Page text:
Sergej: The do and decide on a lot of things, like, for example, provide a brand for, for software development, company or team or or single person who would build something for, for, for 1inch network. We have a lot of teams, working for on a lot of things, kind of. we have, our wallet, non custodian solution where you have kind of really good ux, UI and, very secured implementation, to keep everything safe.
also, There are teams who are like working with the community also, support team is very important. Someone don't know what to, how to exchange or understand something. They can just chat with their community support team. It's, it's really cool to see people joining around the globe to, to the 1inch network.
Sergej: We have already around one 30 people, also from us, from Europe. from Dubai, from Cyprus. Mm-hmm. from Ukraine. We have two guys working right now. unfortunately they cannot, they cannot leave cause of the war, the country. yeah, we try to support them as much as we can. yeah, this is kind of 1inch network that we have built and yes, we, we have, we raise multiple times.
we have great bakers. there's no one who has, huge part of the 1inch network. This is very important cause of ization to keep it. They're decentralized. There's no one who can decide everything. It's very good. Distributed among Baker community, there are like 100,000 wallets who. Who, have right now oneish tokens on the wallet.
Sergej: Actually, there are more, because a lot of people are in centralized exchanges. unfortunately we have seen like these problems last days with ftx. yeah, this is kind of very, very, yeah, kind of homicide bad things, but also from other side kind of good things, but that people. Got it. That makes no sense.
Just trust someone. Don't trust. Yeah. Yeah. Use something.
Mike: Yeah. Before we jump into that, cuz we could certainly talk about that.
So 1inch, if I were to distill it down, it's price, transparency and reduced transaction fees and then making it easier to use. Yeah.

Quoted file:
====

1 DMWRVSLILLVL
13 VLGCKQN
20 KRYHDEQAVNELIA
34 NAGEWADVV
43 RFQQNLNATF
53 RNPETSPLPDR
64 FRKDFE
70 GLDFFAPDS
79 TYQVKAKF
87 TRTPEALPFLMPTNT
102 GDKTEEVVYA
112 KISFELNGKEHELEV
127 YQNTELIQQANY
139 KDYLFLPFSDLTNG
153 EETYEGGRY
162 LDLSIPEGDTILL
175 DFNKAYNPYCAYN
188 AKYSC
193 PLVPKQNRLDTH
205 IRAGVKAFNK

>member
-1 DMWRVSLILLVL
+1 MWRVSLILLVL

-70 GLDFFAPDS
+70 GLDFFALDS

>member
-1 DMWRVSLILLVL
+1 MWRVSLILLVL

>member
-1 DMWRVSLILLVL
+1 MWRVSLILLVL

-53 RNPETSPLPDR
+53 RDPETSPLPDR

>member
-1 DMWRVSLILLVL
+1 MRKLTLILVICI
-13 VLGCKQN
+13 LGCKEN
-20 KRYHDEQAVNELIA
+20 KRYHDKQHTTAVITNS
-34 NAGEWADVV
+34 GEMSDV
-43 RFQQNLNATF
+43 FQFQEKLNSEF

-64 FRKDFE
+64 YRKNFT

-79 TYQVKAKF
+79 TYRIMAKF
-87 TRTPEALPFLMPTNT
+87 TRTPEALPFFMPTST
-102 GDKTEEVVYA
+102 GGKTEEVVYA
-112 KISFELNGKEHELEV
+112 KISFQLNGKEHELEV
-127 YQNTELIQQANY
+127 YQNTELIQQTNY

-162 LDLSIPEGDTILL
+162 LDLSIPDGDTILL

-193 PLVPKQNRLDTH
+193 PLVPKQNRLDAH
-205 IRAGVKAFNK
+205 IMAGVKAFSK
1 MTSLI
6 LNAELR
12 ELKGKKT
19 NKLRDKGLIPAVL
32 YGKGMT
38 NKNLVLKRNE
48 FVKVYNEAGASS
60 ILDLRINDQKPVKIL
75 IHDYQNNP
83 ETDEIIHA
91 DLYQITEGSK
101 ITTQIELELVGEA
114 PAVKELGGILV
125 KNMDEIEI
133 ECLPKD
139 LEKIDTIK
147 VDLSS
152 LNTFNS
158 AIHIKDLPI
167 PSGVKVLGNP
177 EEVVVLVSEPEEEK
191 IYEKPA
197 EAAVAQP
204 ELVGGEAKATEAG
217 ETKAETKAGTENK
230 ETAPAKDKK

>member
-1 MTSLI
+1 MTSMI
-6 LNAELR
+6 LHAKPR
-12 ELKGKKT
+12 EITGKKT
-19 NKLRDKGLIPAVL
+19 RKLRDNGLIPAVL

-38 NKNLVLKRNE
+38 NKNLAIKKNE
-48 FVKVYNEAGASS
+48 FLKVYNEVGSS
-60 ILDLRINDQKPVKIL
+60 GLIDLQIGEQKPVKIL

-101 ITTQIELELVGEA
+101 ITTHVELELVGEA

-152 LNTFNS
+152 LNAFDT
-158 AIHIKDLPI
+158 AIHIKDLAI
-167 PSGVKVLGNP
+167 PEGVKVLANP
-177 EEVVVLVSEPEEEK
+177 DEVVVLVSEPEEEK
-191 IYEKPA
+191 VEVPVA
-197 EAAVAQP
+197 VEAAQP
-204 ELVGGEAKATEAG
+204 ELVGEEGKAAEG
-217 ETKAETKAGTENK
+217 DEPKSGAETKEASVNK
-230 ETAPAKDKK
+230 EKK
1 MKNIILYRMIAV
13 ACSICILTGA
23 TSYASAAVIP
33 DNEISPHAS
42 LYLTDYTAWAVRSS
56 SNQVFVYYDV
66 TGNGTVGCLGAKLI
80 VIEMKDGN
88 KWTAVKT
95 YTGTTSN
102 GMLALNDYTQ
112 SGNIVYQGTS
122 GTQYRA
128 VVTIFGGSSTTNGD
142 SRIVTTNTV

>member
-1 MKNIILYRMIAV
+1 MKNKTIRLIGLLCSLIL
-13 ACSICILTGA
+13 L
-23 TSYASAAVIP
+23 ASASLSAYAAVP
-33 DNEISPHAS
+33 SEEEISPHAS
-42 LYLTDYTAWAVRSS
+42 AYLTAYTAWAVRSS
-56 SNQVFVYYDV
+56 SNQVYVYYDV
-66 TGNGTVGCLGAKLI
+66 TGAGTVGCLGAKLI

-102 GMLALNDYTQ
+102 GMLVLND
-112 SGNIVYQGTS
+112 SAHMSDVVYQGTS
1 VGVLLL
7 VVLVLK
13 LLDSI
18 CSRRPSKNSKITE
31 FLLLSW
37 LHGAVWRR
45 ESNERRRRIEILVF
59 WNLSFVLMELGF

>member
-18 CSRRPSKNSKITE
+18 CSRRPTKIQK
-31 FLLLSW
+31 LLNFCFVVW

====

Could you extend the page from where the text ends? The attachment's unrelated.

Sergej: This and very important thing is, you, you don't have to trust us, you don't do any deposits to, to the, to the protocol or to kind of a centralized entity.
The rate is executed by the user itself. They get just information, how to exchange one asset against another for which rate, and the protocol ensures that the user get what they expect. If they get less, the transaction reverts, so everything is safe. You don't have to trust anyone, just you can read the code.
it's, very good, audited by consensus, by open, and by a lot of companies. We have like, I guess the last version, more than 10 audits, security audits. So it's,
Mike: it's decentralized. Decent centralized price transparency.
Sergej: Inexpensive. It's permissionless, trustless, decentralized, protocol for best execution.
Execution of swaps among a lot of, liquid sources, not just decentralized exchanges. Also market makers who I integrate. Got it. They're using RFQ protocol. What also invented by my co-founder. yeah, just, just the future of finances. Don't trust anyone. You don't have to, to deposit to the bank or to, to broker, right.
Something. And, yeah.
Mike: So alternatives to this would be, if you look at like your direct competitors, would that be who, who, who comes to mind as like other large, would it be, I don't know. like who, who comes to mind when you think of competing protocols?
Sergej: So, I don't, I wouldn't say competitors. we are, we are coming from hackathon, so every hackathon means you, you kind of compete against other hackers, programmers to, to build something.
And maybe you will, you will win, maybe not. And, this is, in our space, this is like, building on, future finance. Together. How is it of. I invented the aggregation among these exchanges and sources of each sources. People started to try to build that what, what we have invented, tried multiple approaches, similar approaches.